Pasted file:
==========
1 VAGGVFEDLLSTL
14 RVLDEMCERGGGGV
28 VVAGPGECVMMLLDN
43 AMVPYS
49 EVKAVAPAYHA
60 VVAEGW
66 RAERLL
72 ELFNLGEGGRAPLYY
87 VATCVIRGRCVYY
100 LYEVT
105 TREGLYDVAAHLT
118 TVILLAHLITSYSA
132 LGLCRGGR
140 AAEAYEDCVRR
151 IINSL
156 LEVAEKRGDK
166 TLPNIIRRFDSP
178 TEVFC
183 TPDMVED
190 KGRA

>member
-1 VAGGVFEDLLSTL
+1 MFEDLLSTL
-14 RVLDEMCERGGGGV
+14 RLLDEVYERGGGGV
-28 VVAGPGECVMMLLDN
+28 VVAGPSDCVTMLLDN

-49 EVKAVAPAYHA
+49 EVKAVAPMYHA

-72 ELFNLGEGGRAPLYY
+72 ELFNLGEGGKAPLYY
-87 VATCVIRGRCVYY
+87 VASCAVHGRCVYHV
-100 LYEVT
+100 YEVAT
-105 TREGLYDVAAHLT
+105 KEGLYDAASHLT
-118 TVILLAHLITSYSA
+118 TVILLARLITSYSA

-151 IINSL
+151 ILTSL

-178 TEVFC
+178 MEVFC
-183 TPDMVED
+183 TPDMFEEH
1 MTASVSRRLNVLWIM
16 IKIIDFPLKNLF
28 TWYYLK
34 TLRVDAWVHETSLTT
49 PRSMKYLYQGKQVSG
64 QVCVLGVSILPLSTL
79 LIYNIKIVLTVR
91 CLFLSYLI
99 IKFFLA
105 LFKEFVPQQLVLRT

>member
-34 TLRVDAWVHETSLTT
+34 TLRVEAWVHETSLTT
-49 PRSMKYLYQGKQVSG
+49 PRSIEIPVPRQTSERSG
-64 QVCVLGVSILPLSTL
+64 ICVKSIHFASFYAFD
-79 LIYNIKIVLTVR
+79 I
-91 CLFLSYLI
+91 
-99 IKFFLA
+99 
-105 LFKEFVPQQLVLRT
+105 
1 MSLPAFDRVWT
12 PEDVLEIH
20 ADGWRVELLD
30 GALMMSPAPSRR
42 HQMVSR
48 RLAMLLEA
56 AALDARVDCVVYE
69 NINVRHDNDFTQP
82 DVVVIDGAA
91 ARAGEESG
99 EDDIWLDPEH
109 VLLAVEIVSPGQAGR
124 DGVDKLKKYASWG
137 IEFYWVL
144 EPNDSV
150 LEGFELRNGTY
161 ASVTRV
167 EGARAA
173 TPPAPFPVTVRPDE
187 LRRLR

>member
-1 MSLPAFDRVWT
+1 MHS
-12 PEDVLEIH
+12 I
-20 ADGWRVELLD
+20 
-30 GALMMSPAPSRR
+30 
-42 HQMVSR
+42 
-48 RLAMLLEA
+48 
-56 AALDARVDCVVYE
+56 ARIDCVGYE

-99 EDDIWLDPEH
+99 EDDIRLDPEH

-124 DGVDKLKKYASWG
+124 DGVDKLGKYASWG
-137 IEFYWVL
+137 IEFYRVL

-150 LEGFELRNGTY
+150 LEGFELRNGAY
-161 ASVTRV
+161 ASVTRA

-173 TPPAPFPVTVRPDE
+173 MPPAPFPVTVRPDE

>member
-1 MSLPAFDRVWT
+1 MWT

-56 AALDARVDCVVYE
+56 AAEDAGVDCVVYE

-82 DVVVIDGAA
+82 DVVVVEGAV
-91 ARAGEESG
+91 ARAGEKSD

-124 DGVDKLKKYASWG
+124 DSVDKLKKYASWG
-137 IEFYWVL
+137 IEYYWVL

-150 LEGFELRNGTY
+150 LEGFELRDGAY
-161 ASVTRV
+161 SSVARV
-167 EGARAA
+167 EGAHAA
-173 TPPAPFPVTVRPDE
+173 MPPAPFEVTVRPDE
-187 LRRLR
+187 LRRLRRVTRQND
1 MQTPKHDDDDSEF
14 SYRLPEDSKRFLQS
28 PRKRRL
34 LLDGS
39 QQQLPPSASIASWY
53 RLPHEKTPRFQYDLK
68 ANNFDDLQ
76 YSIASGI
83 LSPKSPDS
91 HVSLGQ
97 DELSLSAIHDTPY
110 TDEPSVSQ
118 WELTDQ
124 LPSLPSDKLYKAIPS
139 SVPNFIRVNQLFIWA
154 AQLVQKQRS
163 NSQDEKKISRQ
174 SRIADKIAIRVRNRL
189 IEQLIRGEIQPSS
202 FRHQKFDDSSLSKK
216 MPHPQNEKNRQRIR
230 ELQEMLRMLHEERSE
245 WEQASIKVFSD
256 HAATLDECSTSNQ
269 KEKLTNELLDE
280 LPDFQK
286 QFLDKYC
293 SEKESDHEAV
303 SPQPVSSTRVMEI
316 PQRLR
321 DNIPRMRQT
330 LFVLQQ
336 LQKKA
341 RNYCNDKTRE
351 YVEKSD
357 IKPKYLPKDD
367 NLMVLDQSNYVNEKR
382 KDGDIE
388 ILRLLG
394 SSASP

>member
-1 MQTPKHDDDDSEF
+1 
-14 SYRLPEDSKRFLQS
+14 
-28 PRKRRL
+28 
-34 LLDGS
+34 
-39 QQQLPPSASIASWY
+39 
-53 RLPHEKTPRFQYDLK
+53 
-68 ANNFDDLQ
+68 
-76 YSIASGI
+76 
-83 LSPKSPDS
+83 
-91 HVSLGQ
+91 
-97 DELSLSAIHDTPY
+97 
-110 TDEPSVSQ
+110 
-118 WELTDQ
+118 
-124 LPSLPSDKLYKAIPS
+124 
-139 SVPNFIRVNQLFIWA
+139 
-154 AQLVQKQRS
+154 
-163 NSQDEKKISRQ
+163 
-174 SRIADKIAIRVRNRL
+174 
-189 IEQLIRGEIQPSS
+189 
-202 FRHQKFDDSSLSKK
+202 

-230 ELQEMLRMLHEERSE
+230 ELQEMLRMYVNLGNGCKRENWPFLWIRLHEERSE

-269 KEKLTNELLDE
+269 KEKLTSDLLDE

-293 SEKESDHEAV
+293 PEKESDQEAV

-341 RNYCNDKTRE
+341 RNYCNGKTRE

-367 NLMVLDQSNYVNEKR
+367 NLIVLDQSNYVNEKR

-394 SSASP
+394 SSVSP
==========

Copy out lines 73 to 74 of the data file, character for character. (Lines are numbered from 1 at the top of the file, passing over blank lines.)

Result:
20 ADGWRVELLD
30 GALMMSPAPSRR